Not the best work for the money, however you are trading some things off for the lasting and welting by hand.
Outsole & bOTTOM
The bottom part is always interesting to look at as each maker has their own signature.
This one is a closed channel leather sole with a gold toe plate for added protection.
Speaking about the toe plate, it’s pretty good, flush and looks nice.
The heel block has a rather strange shape that I am not a fan of.
While the execution and polishing is pretty good, I dislike the waist part of it.
It has this protruding, diagonal shape and triggered my ocd.
I would prefer a straight cut and not mess with the proportions.
This could be something the maker does as his signature or to differentiate, but I am not a fan.
Of course, it will have absolutely no impact on the performance or the aesthetics while you wear them.
Cru Nonpareil Hand-welted Last
The last these monks are on is the TTO1, which they describe as an almond toe.
I would say it leans more towards a soft medium round toe which reminds me the F Last from Vass.
Since these are MTO options, I am sure you will have the freedom to choose between lasts.
This one is not bad actually, but I personally love almond and soft square shapes.
For this model and design however it looks more appropriate than a chiseled aggressive shape.
CRU Nonpareil Fit Advice
You see, the strength of Cru Nonpareil is it’s focus on sizes, widths and custom experiences.
Kenwin in particular can provide service for those with very wide, very large feet.
I think he can go all the way up to US 18 and multiple widths.
At the same time, this means I cannot give you sizing advice since there is an individual experience for everyone.
Kenwin will assist you personally, help with measurements and try to produce the best fit possible.
How To Buy Cru Nonpareil?
Kenwin only has an online store that focuses on MTO and rarely some capsule RTW drops.
To Commission your pair or ask for further information, please email him here.
Should YOu Buy?
This is a very complicated question to answer.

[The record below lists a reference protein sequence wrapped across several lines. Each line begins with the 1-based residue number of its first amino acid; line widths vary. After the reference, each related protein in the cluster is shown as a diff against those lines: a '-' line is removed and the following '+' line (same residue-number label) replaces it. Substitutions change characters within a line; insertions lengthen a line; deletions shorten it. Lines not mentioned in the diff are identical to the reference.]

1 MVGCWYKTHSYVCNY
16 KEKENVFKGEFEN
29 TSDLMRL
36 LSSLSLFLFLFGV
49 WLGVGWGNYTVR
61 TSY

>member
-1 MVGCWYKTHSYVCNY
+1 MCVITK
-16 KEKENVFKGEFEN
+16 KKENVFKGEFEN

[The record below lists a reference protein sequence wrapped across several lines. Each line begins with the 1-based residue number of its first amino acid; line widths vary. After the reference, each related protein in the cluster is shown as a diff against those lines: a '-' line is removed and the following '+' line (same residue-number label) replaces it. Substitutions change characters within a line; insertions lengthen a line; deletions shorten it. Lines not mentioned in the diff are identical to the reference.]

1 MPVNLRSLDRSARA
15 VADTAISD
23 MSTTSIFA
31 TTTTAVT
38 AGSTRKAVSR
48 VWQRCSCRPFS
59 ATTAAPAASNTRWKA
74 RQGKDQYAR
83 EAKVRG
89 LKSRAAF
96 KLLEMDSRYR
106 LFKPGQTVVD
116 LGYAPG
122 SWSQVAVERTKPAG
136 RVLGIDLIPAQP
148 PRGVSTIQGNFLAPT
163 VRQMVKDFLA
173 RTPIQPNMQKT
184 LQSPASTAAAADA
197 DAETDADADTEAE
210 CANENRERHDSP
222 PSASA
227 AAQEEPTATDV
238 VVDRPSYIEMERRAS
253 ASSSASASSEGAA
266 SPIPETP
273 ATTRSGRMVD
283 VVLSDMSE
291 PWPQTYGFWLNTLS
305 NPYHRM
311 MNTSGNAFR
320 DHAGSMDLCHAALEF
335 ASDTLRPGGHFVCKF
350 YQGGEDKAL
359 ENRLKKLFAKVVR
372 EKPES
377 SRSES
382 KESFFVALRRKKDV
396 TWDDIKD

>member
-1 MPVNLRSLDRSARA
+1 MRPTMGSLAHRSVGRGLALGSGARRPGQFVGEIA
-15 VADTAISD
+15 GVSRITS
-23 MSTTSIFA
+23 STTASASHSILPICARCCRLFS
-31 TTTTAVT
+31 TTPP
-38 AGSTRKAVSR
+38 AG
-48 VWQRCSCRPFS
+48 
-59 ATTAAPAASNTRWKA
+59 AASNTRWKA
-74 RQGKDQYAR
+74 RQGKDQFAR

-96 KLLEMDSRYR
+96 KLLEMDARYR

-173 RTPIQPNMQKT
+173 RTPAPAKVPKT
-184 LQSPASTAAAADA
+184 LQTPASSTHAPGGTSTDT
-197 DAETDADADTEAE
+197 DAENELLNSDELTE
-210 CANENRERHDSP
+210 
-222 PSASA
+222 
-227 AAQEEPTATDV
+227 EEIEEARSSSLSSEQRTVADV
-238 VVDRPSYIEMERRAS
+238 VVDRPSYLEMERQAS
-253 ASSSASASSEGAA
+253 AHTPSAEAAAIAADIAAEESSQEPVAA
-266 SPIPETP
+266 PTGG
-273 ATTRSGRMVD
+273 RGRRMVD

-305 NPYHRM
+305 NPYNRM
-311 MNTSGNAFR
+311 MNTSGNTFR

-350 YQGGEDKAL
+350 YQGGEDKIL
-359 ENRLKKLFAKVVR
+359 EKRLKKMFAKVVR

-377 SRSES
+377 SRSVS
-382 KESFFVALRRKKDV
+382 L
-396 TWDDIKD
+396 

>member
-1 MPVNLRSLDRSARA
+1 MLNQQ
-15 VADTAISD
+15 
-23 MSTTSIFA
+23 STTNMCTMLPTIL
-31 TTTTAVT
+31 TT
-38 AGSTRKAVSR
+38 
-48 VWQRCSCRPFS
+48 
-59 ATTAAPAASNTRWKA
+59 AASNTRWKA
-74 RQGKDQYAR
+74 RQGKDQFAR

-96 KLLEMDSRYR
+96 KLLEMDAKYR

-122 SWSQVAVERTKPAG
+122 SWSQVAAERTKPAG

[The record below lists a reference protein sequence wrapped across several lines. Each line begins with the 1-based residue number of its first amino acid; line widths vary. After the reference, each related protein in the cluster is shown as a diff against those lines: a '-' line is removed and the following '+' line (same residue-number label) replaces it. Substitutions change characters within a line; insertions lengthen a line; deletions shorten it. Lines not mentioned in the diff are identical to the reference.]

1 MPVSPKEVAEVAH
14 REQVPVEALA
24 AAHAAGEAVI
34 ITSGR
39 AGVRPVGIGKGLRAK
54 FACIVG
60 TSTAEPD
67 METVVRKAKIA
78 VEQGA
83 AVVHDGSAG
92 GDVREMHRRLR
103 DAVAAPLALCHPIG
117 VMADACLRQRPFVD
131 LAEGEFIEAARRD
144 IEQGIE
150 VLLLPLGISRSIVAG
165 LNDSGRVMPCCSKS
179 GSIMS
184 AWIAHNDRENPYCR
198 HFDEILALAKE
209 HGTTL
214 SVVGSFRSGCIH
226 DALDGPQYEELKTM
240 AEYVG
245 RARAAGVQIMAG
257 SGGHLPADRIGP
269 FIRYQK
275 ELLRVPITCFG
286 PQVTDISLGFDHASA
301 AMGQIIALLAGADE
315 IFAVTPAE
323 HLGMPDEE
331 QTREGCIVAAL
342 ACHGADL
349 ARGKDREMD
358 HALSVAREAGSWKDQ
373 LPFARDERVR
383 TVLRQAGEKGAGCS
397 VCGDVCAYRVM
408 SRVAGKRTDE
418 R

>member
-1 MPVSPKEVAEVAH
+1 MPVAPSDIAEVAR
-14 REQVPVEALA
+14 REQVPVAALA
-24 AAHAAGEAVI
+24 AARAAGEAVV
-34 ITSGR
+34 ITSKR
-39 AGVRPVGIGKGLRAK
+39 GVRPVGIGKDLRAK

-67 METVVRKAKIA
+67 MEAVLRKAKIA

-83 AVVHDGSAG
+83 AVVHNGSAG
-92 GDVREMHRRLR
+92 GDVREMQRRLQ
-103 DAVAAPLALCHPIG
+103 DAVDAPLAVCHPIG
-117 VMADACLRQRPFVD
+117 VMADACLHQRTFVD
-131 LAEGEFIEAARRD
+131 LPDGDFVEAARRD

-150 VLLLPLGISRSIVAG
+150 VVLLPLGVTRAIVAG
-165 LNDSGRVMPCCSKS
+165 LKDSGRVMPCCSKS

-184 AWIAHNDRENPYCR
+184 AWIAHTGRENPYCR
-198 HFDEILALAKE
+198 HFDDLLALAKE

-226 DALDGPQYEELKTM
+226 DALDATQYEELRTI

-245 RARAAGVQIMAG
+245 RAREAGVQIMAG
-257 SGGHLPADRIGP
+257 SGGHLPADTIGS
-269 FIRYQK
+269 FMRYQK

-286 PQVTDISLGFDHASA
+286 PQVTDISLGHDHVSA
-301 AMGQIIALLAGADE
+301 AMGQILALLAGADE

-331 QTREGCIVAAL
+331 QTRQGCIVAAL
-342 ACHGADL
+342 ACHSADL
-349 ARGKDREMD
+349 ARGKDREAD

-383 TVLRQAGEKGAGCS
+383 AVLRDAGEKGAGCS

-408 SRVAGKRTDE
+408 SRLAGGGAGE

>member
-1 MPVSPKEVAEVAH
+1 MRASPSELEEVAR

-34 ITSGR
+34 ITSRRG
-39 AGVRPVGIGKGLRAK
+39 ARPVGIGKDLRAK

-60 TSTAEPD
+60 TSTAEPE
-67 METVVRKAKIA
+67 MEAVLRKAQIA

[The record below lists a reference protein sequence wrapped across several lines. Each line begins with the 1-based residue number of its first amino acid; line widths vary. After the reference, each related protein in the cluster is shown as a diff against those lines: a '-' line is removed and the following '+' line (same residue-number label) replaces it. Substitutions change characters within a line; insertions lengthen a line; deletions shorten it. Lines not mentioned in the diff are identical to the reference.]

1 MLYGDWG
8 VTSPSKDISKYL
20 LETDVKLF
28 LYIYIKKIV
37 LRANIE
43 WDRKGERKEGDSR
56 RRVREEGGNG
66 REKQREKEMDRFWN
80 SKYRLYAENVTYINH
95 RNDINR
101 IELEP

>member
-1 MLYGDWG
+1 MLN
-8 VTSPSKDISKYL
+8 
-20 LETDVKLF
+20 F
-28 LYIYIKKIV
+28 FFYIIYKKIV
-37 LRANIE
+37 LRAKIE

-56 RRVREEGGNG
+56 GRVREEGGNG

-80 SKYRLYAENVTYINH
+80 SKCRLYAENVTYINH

For a person with my taste, experience and collection it would make no sense to go for something like this.
At $515 it becomes quite hard to put your faith in a rather emerging brand when there are so many good, established options out there.
On the other hand if you have weird feet and want to try something more handmade, this might actually be for you.
You get an MTO experience with solid service, good materials and solid construction.
Going all the way to US 18 and up to EEE widths, it’s a blessing for those of you with such feet.
Allen Edmonds is an option, but you should rather douse yourself in petrol and light a match than get those.
My advice to Kenwin is to keep giving feedback to all his workshops and make the experience the best he can.
The chemical smell out of the box was the biggest negative for me and something that is easily fixed.
Regardless, it should not deter you from trying it out as it is a solid shoe.
This brings us to the end of my Review of Cru Nonpareil and their newly launched hand-welted MTO range.
It was a solid execution with room for improvement and polishing.
I am sure current clients will be very interested and Kenwin’s passion and involvement is evident.
As for me, I am sure I will have something great to share with you in the following weeks!
Thank you for reading,